Tuesday, September 27, 2016

Frequently Asked Questions

Another great day to donate! Two marathons and two charities! Let's raise a combined $6,500 for cancer research through Fred's Team and low-income seniors with Housing Opportunities and Maintenance for the Elderly (H.O.M.E.)!

Donate to H.O.M.E. here (write in "marathon" in note section). Donate to Fred's Team here

Donation Matching! Donate before 11:59pm on Sunday (10/2) and all of our donation dollars will be matched up to $750! Let's keep up the great work!
Made great progress Tuesday! (see yesterday's post)
As the marathons approach I hear the same questions repeated. Are you ready? Will you make your target pace? The first question is much easier to answer. Yes I am ready. I am ready to run. I am ready to be in Portland for a few days. I am ready for the excitement of the race. I am ready to stop training. I am ready to stop asking people for monies. I am ready to feel that sweet measure of accomplishment and exhaustion that can only come from running in a large circle. I am ready.

But will I make my target pace? That's harder to say. What is it that they say about predictions, you know, those about the future? Not easy, I think. Anyway, there are a lot of factors that go into hitting a target pace in a marathon. One of the most obvious, though arguably least important is training. And this year I have put in the training. I've upped the miles (without injury) and included more speed work. That part looks good.

More important are other less controllable factors. If the weather turns hot, or extremely cold, than the pace may be off. In Chicago last year the high was 78 degrees (average for marathon day is 53). This is hot. I burned a lot of energy trying to cool myself. I also lost a lot of salt. Two years ago in New York it was 43 degrees (average, 54) and breezy (45 mph gusts). I spent a lot of calories trying to warm myself.

See all the cool graphs: Runners World 2-hour Marathon

It can also rain. I've not run a marathon in the rain, but I have run shorter races in almost floods. This often results in pretty respectable finishes (placements, not times) and sometimes trophies as non-idiots tend to stay home in rainstorms.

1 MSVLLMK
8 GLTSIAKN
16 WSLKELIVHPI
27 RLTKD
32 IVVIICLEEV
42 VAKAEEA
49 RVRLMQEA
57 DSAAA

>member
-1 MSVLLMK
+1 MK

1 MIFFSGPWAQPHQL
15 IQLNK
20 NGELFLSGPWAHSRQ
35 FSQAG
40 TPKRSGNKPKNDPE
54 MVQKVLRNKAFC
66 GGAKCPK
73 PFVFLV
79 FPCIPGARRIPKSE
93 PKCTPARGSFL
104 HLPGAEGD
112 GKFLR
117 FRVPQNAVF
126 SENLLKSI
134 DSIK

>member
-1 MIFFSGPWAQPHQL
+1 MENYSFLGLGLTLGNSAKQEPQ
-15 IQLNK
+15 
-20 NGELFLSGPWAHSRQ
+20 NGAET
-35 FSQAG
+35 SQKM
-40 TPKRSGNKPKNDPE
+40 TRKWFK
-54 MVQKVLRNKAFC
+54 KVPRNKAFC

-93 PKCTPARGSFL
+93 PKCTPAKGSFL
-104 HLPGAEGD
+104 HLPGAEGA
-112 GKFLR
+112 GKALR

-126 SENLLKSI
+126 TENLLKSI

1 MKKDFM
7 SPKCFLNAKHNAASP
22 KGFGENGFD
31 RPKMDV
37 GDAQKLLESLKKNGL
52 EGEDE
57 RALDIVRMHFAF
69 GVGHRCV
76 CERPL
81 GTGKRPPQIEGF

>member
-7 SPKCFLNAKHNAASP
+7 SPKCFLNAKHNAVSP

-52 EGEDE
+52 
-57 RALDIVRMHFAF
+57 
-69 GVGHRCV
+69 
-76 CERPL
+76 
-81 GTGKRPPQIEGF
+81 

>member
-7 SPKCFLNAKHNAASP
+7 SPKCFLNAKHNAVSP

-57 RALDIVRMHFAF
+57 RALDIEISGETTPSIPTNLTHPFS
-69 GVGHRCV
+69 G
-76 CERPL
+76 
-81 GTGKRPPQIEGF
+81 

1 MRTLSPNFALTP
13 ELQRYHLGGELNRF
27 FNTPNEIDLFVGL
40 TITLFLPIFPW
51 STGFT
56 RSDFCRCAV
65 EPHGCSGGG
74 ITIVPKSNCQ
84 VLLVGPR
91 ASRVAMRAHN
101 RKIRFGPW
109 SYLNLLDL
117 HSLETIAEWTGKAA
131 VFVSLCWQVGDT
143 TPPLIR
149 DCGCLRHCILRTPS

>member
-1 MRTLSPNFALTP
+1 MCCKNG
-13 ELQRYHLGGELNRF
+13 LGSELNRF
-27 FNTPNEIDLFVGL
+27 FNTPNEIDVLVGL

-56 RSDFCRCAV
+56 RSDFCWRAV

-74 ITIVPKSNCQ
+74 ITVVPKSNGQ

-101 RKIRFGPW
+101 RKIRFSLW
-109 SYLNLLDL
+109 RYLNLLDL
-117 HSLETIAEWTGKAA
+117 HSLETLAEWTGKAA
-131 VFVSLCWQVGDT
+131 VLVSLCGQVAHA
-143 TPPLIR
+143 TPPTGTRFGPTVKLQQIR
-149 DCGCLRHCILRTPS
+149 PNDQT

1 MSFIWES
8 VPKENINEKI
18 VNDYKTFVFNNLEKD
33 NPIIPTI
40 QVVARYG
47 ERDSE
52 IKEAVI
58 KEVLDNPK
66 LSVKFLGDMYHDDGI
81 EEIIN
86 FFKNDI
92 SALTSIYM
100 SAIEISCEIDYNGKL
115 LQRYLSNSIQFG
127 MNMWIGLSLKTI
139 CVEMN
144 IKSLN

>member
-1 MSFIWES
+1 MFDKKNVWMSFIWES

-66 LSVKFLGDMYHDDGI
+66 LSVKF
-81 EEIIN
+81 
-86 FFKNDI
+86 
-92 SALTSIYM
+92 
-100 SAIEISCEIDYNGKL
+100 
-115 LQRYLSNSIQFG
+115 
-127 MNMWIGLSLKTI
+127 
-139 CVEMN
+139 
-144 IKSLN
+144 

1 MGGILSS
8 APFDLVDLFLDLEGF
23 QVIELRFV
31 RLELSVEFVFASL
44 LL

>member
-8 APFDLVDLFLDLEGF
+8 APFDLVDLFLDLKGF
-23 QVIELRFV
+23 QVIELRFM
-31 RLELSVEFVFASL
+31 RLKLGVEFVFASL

Pretty sweet 2nd and 3rd place age-group division trophies.
Turns out non-idiots are statistically more likely to be women. Notice the flooding parking lot.
And lastly, one of the most unpredictable and completely pace shattering events is of course the famous bowel problem, the lower-intestinal issue, the constitutional crisis, the runner's nightmare, the joggers bane, the terrible twos, the plumber's paint, or as I like to call it, yogurt's revenge.

There are never enough port-a-potties along a race course. There are never enough at the start line for that matter. Everyone has the same fear before a race. In the moments leading up to the gun everyone lines up outside of the stinky little boxes and tries to wrap up any outstanding business. But even with the best precautions, in a group this large there will always be casualties.

In my last two marathons I've been very lucky. But I have run enough over the years to have had a few exciting moments. In New Haven I ran in East Rock park. I often ran to the top. It was a beautiful run and a great place to get away from red lights and street crossings. But as I was returning on this specific day I was suddenly jolted from my day dreaming. Where once there was nothing but peacefulness there had been a seismic shift. Somewhere below my lungs a violent quake had shook. And immediately I knew the end of the world was upon me. Everything on the inside wanted to be on the outside. And it had already chosen an exit.

I began to panic as salt crystals started popping out of my skin. I was far from my house. There was no Starbucks, or gas station bathroom within miles. Waves of pain crashed through me. I started picking out friendly looking bushes.

One of the great dilemmas when dealing with yogurt's revenge is trying to decide how quickly you can try to get home. Do you speed up - potentially risking more pain, and even a non-recoverable, life ending calamity? Or do you slow down - hoping to ease the anger and speed of progression, but sacrificing precious seconds between now and the unknown moment when the great vacating begins? I've never known how to answer that question.

That day in East Rock park I managed to reach my house. I don't remember my pace. But I arrived precisely on-time. I should have given myself a trophy. I deserved it.

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